Posted On 07 May 2024
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This entry is part 5 of 29 in the series AusMotorcyclist Issue#30

Ducati Multistrada 1200 DVT
Multi-ply the fun Words Stuart Woodbury Photos Nick Wood

Since the Ducati Multistrada’s introduction a few years ago, Ducati has been spruiking its “4 bikes in 1” philosophy. That has now changed – in a big way. Technology has always been at the forefront of Ducati motorcycles, but with the introduction of features like DVT (Desmodromic Variable Timing) and Cornering ABS, the “4 bikes in 1” has become more than just “four” , at least in our eyes.

DVT is a big part of how much smoother the new Multistrada rides.

By independently varying the timing of the camshaft that controls the intake valves and the camshaft that controls the exhaust valves, the DVT optimises high rpm performance to provide maximum power. At low-to-medium rpm,, it instead smoothes operation, making power delivery more fluid and boosting torque.

This is where you notice the biggest difference over the previous model.

Before, just about anything under 3000rpm would have you bucking around like a jockey at the local rodeo, but now you can hold a higher gear and bring it down to around 2300rpm and still accelerate away smoothly. In practice, this is an engine that changes its characteristics as rpm varies while complying with Euro 4 specifications and giving good fuel economy.

When designing an engine one of the key performance parameters is intake and exhaust valve overlap. This is defined as the interval of crankshaft rotation, expressed in degrees, during which both valves remain open simultaneously.


Overlap, which occurs between the end of the exhaust phase and the start of the intake phase, is usually a fixed parameter – but not with the DVT.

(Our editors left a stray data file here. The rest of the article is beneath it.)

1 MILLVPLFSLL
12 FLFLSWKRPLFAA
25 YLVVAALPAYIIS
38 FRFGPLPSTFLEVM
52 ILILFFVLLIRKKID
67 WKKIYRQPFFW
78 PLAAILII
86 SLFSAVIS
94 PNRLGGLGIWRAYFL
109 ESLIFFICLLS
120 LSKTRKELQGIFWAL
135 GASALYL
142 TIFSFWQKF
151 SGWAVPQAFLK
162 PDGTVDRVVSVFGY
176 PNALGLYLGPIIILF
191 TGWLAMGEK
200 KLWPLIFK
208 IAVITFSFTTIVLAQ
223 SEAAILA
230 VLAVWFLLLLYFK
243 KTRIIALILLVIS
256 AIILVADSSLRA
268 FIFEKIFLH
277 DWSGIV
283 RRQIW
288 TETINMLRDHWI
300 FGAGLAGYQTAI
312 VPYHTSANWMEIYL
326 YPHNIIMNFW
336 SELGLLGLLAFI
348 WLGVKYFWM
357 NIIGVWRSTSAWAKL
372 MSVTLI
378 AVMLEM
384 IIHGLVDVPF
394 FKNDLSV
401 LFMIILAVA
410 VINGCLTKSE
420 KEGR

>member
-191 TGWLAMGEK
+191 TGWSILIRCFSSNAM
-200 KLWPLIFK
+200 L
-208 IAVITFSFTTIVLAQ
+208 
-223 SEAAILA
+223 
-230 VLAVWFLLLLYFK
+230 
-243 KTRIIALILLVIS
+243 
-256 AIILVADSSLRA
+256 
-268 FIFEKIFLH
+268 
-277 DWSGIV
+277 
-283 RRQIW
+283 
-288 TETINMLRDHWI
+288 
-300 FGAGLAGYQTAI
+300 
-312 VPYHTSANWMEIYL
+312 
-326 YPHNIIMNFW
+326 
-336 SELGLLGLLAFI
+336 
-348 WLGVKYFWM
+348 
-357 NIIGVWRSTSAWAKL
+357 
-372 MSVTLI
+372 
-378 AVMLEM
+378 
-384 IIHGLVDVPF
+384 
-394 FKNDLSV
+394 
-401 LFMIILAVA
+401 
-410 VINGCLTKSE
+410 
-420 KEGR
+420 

The DVT system is divided into two parts: an external housing rigidly connected to the timing belt and an internal mechanism connected to the camshaft: the latter is coaxial to the former and can rotate in advance or delay with respect to the housing depending on the oil pressure in special chambers.

This oil pressure is adjusted by dedicated valves and the timing of each cam is controlled dynamically by a sensor in the cam covers. Overall it is a pretty smooth operation (although still noticeable), much smoother (for example) when compared to the variable timing system fitted to the Honda VFR (VTEC).

The Testastretta DVT engine uses the Desmodromic valve actuation system that has made Ducati’s Bologna-built bikes famous worldwide, but we have never explained the technical features of what “Desmodromic” is. Forgive me if you already know.

This system closes the intake and exhaust valves mechanically, with the same precision as they are opened. The term desmodromic stems from the Greek words desmos (link) and dromos (stroke), and refers to mechanisms with one control to operate them in one direction (e.g. opening) and another to activate them in the other (closure or return).The value of this system, used on all Ducati models, is demonstrated by its utilisation on Ducati Corse’s Superbikes and MotoGP bikes.

In the Testastretta DVT engine, Desmodromic valve actuation is claimed to provide an advantage over traditional valve springs; at low revs the system requires less force because there are no springs to be compressed. This makes it possible to keep the individual valve timing adjusters compact, which minimises their weight and allows them to be integrated smoothly.

Stuart is wearing a Shark Speed R Carbon II helmet, BMW Streetguard jacket, Ixon Pro Contest HP 2 gloves, Draggin jeans and Sidi Vertigo boots.

The next major feature fitted to the new Multi is Cornering ABS. Designed together with Bosch, this system is more for panic situations and providing maximum safety. For example, should you be riding at 60km/h around a corner and an animal is in your path, you smash on the front and rear brakes in a panic. Normally the bike would stand up straight and run you into the oncoming traffic, or into the awaiting bush or rock wall to mess you up.

With Cornering ABS, the system uses lean angle, wheel speed and all sorts of algorithms to apply the brake pressure required to let you steer the bike. I tried the system out on a wet road as I tipped into a slight bend (with plenty of room if things went bad!), grabbing a whole heap of front brake. While it felt strange, probably because I was trying to anticipate what the bike would do, it did work. A great technology advance that will help many riders in panic situations.